SINGAPORE, 15 November 2019: Everyone is jumping on the ban the plastics bandwagon and not always for the right reasons.
It’s good for business if you are a marketing guru. You win attention, and it’s trendy. You improve your visibility rating on social media, and before you know it, you are an expert heading for the prolific conference trail around the region.
The latest trendy description for all of this frenzied social media hype is “circular economy”. Have we just rediscovered the ancient truth that what goes around comes round, or perhaps we have rediscovered an interest in Buddhist philosophy? If we are in a pickle over plastic the natural order of things points the way to plain old fashioned reincarnation.
Not a day goes by without a hotel group popping up, saying it is banning plastic. One even went as far as to say it would go beyond removing straws from smoothies and rid the back of the house of all plastics whatever the variety for good measure. Is it difficult to imagine a hotel upstairs and downstairs free of all plastic?
The plastic bottle is the icon of all that is evil about the plastic invasion. The single-use variety constitutes an easy target for action along with the inglorious plastic bag, due to be phased out entirely in Thailand’s popular shopping malls by January 2020. With these two commodities, we appear to be making headway in the quest for a plastic-free future.
The plastic bottle is already recyclable and tons of it every month go into the production of thread for cheap textiles. It’s the plastic wrappings and packaging the scraps of sealing that are not recyclable. We end up with a pile of them every week that we sling into garbage bins for someone else to deal with, or it gets incinerated, considered a poor option by any count.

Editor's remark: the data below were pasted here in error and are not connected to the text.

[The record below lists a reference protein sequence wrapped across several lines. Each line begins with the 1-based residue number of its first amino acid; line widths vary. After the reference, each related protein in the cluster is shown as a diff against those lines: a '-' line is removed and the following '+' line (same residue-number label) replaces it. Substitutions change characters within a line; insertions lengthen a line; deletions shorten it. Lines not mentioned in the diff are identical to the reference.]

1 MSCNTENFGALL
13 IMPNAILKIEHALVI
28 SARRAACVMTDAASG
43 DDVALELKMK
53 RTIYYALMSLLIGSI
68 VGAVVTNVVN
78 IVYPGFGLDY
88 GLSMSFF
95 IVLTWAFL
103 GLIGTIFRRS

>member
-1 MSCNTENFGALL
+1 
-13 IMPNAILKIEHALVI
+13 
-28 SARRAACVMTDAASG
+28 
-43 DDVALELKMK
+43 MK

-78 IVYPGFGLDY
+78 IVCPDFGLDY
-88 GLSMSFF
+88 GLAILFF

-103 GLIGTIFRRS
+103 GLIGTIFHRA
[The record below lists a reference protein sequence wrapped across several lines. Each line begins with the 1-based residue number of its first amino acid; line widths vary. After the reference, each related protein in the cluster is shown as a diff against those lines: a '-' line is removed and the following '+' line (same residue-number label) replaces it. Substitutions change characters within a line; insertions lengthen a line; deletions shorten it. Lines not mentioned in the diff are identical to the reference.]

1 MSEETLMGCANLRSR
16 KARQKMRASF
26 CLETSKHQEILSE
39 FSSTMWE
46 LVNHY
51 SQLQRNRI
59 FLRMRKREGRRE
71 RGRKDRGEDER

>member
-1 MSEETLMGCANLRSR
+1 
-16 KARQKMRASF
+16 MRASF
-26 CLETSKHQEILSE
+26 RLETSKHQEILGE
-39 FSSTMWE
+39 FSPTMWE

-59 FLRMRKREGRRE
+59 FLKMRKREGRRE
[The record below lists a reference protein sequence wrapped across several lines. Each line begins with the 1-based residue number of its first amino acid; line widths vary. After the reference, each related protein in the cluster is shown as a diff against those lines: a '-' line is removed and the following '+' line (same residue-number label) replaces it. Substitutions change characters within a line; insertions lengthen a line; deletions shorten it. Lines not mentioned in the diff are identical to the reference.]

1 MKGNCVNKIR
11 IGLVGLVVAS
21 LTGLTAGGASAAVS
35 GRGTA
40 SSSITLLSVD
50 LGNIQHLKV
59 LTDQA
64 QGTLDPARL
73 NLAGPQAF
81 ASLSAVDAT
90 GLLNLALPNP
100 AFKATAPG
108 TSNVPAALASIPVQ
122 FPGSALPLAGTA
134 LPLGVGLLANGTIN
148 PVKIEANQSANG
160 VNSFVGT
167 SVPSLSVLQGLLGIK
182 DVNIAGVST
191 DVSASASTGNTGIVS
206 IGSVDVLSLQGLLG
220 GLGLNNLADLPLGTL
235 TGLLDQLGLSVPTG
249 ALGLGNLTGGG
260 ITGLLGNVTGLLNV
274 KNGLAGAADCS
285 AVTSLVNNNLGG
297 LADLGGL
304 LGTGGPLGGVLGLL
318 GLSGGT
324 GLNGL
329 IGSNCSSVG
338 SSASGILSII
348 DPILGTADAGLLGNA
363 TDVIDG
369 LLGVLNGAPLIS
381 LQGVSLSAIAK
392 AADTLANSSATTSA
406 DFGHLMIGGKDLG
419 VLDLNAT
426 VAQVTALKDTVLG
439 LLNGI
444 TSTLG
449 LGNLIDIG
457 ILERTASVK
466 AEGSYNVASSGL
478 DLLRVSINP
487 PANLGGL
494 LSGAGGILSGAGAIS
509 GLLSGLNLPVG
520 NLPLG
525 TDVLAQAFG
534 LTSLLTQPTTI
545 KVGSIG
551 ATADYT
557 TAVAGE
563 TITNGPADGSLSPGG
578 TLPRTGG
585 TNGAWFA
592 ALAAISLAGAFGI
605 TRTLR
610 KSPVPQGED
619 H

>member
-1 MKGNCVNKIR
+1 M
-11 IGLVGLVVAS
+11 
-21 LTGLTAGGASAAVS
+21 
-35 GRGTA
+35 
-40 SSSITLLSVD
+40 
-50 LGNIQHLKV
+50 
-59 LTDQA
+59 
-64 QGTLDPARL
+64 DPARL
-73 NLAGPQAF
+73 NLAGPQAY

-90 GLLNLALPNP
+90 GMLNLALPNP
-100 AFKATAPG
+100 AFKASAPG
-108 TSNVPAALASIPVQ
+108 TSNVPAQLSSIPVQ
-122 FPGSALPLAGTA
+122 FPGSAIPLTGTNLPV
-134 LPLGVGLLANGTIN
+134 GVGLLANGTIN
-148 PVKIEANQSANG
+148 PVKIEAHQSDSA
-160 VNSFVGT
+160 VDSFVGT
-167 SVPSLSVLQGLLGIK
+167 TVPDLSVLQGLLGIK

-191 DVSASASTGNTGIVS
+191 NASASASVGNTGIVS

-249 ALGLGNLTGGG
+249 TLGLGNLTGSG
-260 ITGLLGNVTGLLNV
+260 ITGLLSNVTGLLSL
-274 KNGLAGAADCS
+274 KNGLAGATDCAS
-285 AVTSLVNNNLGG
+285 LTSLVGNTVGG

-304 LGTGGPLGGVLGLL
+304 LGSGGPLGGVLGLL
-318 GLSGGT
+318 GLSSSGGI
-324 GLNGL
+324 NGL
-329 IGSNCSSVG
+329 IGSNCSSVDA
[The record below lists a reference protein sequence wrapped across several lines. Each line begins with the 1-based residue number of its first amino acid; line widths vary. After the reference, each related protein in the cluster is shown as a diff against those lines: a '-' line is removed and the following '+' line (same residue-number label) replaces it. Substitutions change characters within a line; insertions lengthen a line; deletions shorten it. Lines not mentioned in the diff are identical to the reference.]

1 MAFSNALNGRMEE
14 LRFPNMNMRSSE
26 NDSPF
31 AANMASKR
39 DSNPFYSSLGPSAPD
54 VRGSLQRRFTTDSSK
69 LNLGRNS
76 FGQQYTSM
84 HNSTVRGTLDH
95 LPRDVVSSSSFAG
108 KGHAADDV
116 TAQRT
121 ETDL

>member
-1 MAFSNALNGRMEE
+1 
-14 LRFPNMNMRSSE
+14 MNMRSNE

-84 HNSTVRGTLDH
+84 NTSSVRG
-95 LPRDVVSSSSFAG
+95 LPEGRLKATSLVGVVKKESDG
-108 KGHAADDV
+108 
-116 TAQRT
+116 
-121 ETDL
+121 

Yes, hotels and travel companies that recognise the challenge we all face to clean up the planet deserve praise, but it is not enough. We need to lobby far more strongly with governments and major corporations to also end the production of plastic wrappings and packaging.
The onus is on the end-user to clean up the mess, sort their garbage for recycling while the corporations that created the mess in the first place are off the hook.
Governments need to tax corporations heavily so they can experience the real cost of using plastic. In the pre-plastic era, there was a refund on returning empties. If that is not an option today, then companies should pay a tax to ensure the garbage they created, bottles or packaging, is recycled or disposed of properly without harming the environment.
There s a trend in the travel industry to tap the CSR programmes of big corporations for their ban plastic campaigns that are linked to tourism. It presents an image that corporations are partners in the quest for solutions. On social media posts, they are perceived as champions of change when in fact they are the culprits that are over packaging with plastics to make a product look good while ignoring the almost impossible task of dealing with the leftovers.
When travel and hospitality leaders recruit partners for their save the planet campaigns, they need to check the track record of mega-corporations such as Unilever. It recently was trumpeted as a partner of a clean-up campaign in Thailand when recent Greenpeace reports identified it, along with Nestle, as one of the main plastic offenders in Southeast Asia.